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Elephant9 - Elephant9 with Reine Fiske: Silver Mountain CD (album) cover




Jazz Rock/Fusion

3.95 | 70 ratings

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4 stars A while back, 'mellotronstorm' facilitated the discovery of a French band, a Magma-offshoot called One Shot which really blew my mind, offering up a technically dazzling form of jazz I like to call 'heavy-jazz' with oodles of profuse and nervous bass guitar, cataclysmic drumming (spirit of Christian Vander), buzzing echelons of nicely distorted e- piano, synthesizers and organ as well as some diagonal guitar rushes that defy gravity. The same reviewer also passed on his admiration for Elephant 9, a skilled Norwegian band that features the near-mythical guitar slinger Reine Fiske of Landberk fame. His style is a spicy mix of U2's the Edge, Robert Fripp and Phil Manzanera, a style best described as impenetrable and enveloping, at times fiery and rasping. Definitely one of prog music's originators of new horizons. The keyboards are manned by Stale Storlokken (Motorpsycho,Terje Rypdal) whose main weapon of predilection is the much distorted Fender Rhodes, an electric piano that is just as mythical in prog as the mighty mellotron or the powerful Rickenbacker, as well as the said beastly mellotron, a slew of Mini-Moogs synths and Hammond organ. Nasty bassist Nicolai Eirletsen (Moster!) fuzzes the box effectively, fostering a deep buzz that permeates the tracks with a forceful shove, a very obligatory rudder for this kind of oppressive music. The drums are frantic, effective and polyrhythmic in the skilled hands of Shining's Torstein Lofthus. The whole is akin to a controlled hurricane of sound, both devastating and magnificently powerful. The antithesis of wimp or fluff.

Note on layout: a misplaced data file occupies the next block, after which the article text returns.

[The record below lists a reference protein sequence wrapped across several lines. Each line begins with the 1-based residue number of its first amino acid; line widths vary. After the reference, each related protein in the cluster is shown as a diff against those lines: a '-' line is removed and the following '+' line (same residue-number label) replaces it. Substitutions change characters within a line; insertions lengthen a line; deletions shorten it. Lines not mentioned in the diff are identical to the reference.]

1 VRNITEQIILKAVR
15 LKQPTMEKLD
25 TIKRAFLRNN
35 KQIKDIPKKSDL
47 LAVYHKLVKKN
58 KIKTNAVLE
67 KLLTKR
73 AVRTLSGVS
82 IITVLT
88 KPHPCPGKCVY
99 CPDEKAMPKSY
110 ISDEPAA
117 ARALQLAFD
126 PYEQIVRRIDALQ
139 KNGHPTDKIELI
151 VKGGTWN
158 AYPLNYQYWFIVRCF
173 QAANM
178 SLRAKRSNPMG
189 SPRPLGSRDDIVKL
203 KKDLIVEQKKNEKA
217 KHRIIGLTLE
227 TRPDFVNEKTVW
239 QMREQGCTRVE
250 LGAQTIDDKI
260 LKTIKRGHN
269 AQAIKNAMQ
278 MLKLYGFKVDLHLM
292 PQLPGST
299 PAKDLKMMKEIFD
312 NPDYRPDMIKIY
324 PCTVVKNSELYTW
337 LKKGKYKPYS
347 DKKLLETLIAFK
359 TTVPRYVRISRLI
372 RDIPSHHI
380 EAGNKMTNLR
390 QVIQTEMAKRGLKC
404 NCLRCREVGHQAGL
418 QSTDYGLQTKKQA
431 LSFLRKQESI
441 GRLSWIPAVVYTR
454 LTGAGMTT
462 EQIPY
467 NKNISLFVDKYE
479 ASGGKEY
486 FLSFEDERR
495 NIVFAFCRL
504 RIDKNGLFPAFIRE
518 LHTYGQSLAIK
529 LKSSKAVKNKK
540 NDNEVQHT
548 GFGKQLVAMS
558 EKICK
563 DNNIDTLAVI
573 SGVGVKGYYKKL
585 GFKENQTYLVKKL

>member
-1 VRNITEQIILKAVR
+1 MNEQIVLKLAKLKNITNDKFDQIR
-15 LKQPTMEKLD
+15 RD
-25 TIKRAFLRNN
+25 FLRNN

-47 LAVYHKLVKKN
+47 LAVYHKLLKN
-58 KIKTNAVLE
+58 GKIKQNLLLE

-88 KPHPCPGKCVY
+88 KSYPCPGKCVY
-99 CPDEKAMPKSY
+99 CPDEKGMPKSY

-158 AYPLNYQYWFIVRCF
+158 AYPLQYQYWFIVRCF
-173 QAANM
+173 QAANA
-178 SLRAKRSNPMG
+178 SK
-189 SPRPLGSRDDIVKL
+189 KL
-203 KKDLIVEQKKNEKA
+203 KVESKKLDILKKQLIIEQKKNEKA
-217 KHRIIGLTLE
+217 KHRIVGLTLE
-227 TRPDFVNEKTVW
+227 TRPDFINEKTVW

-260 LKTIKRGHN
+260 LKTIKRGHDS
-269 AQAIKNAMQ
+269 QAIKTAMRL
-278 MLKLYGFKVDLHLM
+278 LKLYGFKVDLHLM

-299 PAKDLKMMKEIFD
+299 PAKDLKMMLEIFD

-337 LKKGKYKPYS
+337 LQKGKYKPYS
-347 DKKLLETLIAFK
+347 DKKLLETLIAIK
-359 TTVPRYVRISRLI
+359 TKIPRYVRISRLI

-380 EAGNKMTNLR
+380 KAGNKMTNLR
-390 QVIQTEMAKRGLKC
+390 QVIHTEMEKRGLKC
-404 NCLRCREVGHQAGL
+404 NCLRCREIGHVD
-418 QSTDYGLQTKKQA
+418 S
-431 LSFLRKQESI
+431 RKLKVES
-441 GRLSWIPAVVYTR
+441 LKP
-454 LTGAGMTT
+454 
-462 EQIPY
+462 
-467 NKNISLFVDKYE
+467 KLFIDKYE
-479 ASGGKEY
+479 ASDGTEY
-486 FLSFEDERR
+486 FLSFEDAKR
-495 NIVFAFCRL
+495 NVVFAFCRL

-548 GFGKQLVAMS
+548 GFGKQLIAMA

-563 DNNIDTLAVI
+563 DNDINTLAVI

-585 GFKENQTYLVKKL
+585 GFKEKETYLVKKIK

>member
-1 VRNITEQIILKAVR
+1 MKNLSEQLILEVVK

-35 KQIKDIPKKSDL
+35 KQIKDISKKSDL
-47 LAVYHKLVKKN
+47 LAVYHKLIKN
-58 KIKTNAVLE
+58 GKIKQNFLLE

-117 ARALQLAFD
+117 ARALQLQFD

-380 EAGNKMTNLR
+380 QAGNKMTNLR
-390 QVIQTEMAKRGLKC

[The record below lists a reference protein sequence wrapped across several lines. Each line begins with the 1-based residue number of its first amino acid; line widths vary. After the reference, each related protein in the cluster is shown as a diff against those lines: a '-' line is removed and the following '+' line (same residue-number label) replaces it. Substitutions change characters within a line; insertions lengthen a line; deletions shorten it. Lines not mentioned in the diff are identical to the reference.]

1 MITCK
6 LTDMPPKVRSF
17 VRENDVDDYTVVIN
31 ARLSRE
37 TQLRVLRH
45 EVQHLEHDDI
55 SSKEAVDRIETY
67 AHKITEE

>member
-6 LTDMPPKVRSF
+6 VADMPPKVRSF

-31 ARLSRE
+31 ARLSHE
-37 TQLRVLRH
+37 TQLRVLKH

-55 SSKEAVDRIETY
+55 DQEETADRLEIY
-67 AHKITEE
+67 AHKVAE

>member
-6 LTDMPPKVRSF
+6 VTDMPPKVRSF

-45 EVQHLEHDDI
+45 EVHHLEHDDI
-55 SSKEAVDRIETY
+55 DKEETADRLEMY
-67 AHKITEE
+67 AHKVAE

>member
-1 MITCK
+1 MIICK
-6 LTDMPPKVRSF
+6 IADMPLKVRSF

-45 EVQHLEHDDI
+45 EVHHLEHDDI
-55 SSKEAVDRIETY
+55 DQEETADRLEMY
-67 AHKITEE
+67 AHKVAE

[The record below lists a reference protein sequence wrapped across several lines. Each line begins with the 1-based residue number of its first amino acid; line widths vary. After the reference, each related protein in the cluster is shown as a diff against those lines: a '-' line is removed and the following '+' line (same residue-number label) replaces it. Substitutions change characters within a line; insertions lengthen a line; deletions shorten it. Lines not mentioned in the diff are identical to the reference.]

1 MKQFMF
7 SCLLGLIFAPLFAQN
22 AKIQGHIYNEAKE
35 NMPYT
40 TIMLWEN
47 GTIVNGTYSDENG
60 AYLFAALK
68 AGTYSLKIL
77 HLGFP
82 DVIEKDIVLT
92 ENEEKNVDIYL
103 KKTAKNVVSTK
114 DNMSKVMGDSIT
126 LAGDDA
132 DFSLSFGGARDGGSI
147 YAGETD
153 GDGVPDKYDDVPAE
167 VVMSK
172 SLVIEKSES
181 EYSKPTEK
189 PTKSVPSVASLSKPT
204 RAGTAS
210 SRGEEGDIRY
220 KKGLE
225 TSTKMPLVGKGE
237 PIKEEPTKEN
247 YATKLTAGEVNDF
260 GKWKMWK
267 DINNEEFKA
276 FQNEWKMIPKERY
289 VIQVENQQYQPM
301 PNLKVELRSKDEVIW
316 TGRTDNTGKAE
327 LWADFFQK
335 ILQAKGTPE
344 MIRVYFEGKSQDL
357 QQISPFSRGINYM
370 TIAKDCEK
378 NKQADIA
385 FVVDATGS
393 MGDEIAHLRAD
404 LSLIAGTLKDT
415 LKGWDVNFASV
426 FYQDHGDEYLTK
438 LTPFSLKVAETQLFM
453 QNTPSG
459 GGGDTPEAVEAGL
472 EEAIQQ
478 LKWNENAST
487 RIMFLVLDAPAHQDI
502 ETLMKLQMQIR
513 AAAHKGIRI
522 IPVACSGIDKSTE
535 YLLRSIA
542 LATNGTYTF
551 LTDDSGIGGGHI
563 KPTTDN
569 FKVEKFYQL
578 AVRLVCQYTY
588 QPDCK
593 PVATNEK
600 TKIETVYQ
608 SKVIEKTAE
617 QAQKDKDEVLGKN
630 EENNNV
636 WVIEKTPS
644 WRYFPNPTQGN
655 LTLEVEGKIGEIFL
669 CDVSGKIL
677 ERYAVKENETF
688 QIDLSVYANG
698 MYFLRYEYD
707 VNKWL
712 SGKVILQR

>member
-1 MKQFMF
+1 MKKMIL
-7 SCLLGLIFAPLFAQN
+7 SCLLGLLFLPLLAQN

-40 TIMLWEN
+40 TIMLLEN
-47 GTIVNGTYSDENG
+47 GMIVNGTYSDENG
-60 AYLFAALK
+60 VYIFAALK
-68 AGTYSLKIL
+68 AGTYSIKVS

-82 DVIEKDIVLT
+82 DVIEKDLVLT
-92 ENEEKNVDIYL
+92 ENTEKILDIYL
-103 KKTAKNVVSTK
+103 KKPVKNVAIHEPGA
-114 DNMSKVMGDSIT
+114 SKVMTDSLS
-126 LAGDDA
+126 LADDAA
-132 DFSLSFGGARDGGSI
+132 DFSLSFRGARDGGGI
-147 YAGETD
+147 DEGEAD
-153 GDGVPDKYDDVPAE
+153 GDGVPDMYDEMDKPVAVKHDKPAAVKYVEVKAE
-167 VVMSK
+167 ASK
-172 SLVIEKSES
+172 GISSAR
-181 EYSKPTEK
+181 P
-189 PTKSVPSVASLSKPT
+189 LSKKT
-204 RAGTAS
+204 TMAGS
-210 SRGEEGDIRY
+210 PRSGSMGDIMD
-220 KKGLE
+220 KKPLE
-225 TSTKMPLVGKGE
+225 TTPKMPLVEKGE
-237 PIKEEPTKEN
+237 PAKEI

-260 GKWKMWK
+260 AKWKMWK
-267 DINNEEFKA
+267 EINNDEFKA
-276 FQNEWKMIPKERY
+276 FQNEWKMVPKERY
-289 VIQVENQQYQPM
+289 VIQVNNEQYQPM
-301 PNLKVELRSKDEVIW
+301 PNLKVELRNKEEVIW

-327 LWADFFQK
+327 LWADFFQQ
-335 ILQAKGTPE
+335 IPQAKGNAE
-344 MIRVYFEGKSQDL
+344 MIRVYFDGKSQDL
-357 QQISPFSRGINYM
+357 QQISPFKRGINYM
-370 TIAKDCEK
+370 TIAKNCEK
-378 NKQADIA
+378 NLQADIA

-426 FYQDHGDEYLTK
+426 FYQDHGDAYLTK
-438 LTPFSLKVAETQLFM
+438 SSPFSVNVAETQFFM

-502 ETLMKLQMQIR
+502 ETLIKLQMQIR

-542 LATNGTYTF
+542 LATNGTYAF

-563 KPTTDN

The condensed obscurity is quite sullen and abrasive on the 14 minute+ opener "Occidentali" with its trilling guitar work that scours the space between sound and fury, raging bass on the rampage, taking no prisoners. The 4 instrumentalists get to show their talents, displaying both energy and subtlety, each carving out their part of the forest with apparent ease. Everything played here just lunges out and grabs the jugular, like a soundtrack for a demented personality, with a hint of perversion, dysfunctional and totally apathetic to any outcome. The mighty mellotron proves why it's the instrument from hell (the first models were impossible to subdue, hissy little machines), as it storms its way through, unremitting.

To have the sheer courage of tackling a cover of the otherwise slightly wimpy Stevie Wonder classic "You Are the Sunshine of my Love" is jaw-dropping especially in view of the fact that this makeover prefers a way darker extremity, barely a hint of the original, creating a deliberately slow burning groove that is more cosmic than ghetto, full of moody brooding sounds including Hammond organ shuffled angst and a relentless binary beat that hammers the drive home. Fiske slowly develops into a sizzle, displaying pitiless axe pyrotechnics that will maintain your mouth agape. Linear and spooky.

The torment level is maintained with the creepy "Abhartach", a more circular and hypnotic mood, laced tight with some divine mellotron strings, as well as loads of distorted effects. The unforgiving electric guitar rasps, shaves, slices and purees like a blender gone berserk, the keyboards flinging gory notes all over the studio floor, a sweat- drenched and dirt-laden display of sombre power jazz-rock, brutally propelled by a rhythm section gone cray-cray. This is oblique, manic, insane and deranged music.